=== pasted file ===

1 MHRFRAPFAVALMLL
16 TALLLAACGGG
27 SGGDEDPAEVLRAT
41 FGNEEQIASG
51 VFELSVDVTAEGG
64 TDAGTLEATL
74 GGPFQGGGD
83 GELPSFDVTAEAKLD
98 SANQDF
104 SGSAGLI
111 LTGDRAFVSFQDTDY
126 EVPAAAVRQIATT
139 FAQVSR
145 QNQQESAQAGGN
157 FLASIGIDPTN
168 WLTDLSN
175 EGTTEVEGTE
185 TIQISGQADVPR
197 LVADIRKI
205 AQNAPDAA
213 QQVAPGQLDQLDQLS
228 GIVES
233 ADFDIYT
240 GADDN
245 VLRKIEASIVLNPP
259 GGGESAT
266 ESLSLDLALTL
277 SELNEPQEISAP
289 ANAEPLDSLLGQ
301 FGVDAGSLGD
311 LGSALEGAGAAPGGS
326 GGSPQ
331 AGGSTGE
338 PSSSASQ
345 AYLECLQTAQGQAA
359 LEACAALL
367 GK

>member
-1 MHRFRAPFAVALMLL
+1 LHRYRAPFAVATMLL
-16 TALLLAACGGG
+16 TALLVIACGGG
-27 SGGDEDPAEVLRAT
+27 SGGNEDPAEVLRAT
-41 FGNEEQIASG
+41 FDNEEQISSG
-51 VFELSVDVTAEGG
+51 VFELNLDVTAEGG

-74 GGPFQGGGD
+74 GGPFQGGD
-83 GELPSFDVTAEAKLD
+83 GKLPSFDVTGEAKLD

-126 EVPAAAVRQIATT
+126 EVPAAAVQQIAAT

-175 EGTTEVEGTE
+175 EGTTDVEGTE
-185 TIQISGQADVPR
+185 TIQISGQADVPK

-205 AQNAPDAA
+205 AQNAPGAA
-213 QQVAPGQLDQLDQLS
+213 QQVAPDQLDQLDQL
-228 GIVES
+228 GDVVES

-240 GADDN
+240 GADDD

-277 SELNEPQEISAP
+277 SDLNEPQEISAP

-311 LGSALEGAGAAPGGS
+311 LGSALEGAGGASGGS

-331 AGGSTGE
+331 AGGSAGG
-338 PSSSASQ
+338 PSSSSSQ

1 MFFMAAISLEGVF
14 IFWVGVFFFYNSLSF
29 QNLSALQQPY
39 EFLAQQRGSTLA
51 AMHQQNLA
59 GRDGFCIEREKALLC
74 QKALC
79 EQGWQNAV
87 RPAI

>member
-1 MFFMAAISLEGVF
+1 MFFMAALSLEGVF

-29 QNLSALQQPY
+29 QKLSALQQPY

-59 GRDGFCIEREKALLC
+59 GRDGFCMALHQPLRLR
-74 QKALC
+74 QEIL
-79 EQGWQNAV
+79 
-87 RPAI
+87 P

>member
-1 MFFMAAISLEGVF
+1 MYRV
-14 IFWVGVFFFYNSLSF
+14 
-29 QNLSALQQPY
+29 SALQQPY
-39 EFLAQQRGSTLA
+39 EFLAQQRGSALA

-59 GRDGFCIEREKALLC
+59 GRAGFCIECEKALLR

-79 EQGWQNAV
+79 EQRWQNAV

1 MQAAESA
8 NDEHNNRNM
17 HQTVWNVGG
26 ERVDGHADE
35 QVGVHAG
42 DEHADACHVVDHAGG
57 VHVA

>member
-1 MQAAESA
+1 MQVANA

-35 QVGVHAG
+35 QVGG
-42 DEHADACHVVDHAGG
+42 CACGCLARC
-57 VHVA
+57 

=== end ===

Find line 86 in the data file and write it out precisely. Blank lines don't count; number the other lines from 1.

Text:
+1 MFFMAALSLEGVF